The country is being torn apart by ideological factions, each believing they truly represent the values of the country, and without quite knowing how they find it increasingly difficult to talk to one another. The 1983 BBC series By the Sword Divided centres on the fictional Lacey family in mid-17th century England as the forces of Civil War and Restoration drive a rift between the family members. Created by John Hawkesworth, who co-created Upstairs, Downstairs and who worked on the Jeremy Brett Sherlock Holmes series, By the Sword Divided offers a rendering of the period with painstaking attention to historical detail but, sadly, in this case it often comes at the expense of organic dialogue and character development. At least, so far—I’ve only seen the first two episodes.

Julian Glover stars as Lacey patriarch and town magistrate Sir Martin Lacey and we join his family’s story as he’s marrying off his eldest daughter, Anne (Sharon Maughan), to a young man from a neighbouring merchant family, John Fletcher (Rob Edwards).

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When John expresses discomfort with the old church where they’re to be married, it’s easy to see this guy’s going to wind up on the Parliamentarian side. It’s easy for me, anyway—this series throws out a lot of information I think would be lost on anyone who hasn’t studied the English Civil Wars. I found the mildly prickly conversation between Sir Martin and John’s father (Bert Parnaby) about Charles I’s infamous “Ship Money” tax to be a fascinating take on how two landed gentlemen, one of the growing merchant class and the other of the traditional titled class, might be personally affected. If you don’t know anything about it, their dialogue might be informative, but it’s a bit dry for two real people arguing and so hard to engage with.

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Elsewhere the dialogue is dry and tonally off, as when a housemaid tells Anne the men arriving at the house are only there on business and Anne exclaims that business is of interest to her because it’s to do with her dowry. Why would the housemaid for a moment think Anne wouldn’t care about that? It seems like the dialogue was meant to show how much of a business matter marriage was while contrasting it with the still personal nature it had for those involved. But it’s accomplished in a way that doesn’t feel remotely natural.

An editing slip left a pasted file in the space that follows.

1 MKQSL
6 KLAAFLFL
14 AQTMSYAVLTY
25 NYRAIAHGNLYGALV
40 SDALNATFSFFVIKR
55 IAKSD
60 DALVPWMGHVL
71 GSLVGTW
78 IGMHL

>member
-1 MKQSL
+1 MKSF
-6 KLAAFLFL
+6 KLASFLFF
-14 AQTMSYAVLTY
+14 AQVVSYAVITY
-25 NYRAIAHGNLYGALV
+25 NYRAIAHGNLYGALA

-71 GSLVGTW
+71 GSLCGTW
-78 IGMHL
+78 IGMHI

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The second episode is a bit better. Prince Rupert (Christopher Baines) makes an appearance in an actual meet-cute with the younger Lacey daughter, Lucinda (Lucy Aston), when she comes upon Rupert’s infamous poodle, Boy, while riding. And I do mean infamous. A scene in the scullery shows the servants sharing the rumour that really propagated at the time that Rupert’s dog was his bewitched familiar.

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In a more interesting scene, Rupert suddenly appears at a meeting Sir Martin has with other local landowners about the King’s levy of gunpowder. When one of the men talks about Rupert’s papist leanings he doesn’t realise the Prince is in the room until he rebukes him, reminding him how he’s fought all his life for the Protestant cause on continental Europe. It’s a nice moment showing how the haziness of factional thinking will readily conflate contradictory concepts and the sudden, and personal, intrusion that can be effected by alternate perspectives.

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Aside from the BBC’s eternally lamentable policy of recording everything on video tape, the visuals are a real treat. Every costume and hairstyle looks like something right out of a Van Dyke. Even with the stuffy dialogue, it’s still better than The Devil’s Whore.